Drug addiction and the holidays do not mix well. I usually couldn’t get a ride to our family Christmas celebrations, but when I could, I usually fought with everyone. One year I remember my mom calling just to see if I was alive. Another year I was in jail.
One Christmas, when I was a new mom, my mother had legal custody of my daughter. I remember going to her house for Christmas Eve. After dinner and presents, she told me I had to leave, that my time was up. I can’t even begin to explain to you how frustrating it is to hear that you can’t spend Christmas Eve with your child because of drugs.
Meth was that light switch I couldn’t turn off. I was powerless against it and it seemed like I was addicted after one hit. Social services took my daughter in 2008; that was the worst day of my life. I can remember telling her that mommy is sick, but will get better. Unfortunately, my daughter remembers it too and probably always will. I have to accept that and move forward.
It’s hard to believe I’ve been in recovery for four years. I am back at Arapahoe House, but this time it’s different. I am on the other side of treatment as a peer mentor at two programs: New Directions for Families (women and their young children) and Aspen Center for Women (pregnant women). I help women who are going through what I went through, which supports my recovery as well.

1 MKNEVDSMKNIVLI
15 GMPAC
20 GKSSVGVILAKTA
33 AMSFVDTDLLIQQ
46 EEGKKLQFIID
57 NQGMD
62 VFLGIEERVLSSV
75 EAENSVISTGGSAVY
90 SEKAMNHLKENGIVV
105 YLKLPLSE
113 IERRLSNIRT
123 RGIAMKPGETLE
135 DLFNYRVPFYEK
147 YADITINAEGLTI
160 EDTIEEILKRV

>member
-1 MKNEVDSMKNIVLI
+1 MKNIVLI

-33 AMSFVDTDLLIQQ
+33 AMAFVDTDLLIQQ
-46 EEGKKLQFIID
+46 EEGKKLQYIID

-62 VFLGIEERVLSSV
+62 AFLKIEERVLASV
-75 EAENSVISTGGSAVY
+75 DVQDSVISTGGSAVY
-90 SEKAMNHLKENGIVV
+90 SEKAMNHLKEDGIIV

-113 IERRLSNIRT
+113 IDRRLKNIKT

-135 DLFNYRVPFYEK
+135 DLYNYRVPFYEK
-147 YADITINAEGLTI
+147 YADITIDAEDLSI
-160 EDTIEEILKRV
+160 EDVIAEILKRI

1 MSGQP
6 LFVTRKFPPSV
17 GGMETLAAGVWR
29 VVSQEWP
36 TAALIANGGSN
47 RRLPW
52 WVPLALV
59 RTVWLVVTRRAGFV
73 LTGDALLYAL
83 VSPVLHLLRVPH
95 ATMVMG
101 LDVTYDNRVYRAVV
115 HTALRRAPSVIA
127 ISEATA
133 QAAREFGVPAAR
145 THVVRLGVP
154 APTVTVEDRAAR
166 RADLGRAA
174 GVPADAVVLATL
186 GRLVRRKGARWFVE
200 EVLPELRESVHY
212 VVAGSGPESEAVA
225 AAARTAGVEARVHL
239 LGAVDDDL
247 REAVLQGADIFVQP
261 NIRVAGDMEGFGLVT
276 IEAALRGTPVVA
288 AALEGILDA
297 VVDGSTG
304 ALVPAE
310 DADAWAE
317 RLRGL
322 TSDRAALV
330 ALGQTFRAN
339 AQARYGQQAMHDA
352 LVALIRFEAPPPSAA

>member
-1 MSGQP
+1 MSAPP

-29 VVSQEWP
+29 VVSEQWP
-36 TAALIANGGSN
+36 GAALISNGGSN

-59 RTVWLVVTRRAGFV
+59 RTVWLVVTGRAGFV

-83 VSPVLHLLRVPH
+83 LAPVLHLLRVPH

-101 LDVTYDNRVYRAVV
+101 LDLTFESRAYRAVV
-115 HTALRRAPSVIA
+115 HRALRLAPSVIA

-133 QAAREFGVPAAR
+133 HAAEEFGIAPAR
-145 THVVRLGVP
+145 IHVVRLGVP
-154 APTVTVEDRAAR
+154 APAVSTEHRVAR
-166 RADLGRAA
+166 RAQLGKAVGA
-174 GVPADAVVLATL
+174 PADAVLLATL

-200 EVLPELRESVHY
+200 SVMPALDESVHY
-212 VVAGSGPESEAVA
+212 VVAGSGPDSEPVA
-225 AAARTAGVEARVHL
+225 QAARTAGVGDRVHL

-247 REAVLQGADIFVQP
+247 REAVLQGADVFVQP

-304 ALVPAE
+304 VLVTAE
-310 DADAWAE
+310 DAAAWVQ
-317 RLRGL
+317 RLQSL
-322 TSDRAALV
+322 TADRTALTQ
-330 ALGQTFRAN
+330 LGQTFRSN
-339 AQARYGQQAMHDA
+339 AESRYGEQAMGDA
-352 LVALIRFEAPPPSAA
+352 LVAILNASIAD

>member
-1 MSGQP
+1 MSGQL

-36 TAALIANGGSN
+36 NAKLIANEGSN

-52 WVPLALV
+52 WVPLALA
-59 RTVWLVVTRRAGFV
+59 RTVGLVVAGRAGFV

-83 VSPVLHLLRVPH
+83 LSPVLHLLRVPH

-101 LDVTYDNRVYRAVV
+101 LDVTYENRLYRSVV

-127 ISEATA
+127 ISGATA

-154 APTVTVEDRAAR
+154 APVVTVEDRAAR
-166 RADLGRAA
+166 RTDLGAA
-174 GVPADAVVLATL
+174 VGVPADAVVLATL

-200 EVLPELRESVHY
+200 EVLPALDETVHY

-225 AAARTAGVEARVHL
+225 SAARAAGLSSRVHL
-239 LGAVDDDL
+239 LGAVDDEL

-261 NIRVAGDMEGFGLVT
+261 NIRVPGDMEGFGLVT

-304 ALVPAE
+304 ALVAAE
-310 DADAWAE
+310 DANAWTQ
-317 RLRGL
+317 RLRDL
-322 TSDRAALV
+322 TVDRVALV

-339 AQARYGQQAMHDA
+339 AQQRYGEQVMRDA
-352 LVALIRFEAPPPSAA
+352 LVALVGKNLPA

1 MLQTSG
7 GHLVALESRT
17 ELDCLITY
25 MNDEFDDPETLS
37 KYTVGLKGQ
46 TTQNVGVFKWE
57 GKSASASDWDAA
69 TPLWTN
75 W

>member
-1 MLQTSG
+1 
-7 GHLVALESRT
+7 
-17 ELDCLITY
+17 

It is hard on my heart to see these women and know that I was once there too.
What I really like about Arapahoe House is that if someone leaves treatment and relapses, they are welcomed back. Most people don’t understand that relapse can be a part of this disease and it sometimes makes us do desperate, completely illogical things.
I was definitely one of those women who were trying to beat the system and I also struggled with relapse. Looking back, I’m surprised that I ended up as a peer mentor. I feel valued as an added person of support for moms going through treatment. I can connect with clients in a way that counselors sometimes can’t; I truly understand what they are going through and how hard it is to break the cycle. I hope that I’m demonstrating that there is a life so much brighter than the darkness of addiction.
I started using meth at 18, and I’m 34 now. I’m already proud of the future life I’m creating for my family. I just started classes to get my master’s degree; I am very blessed to have a home and my two daughters with me. My goals are to be a great mom, get the education I need to succeed, own my recovery from meth addiction, and never see the inside of a jail cell again.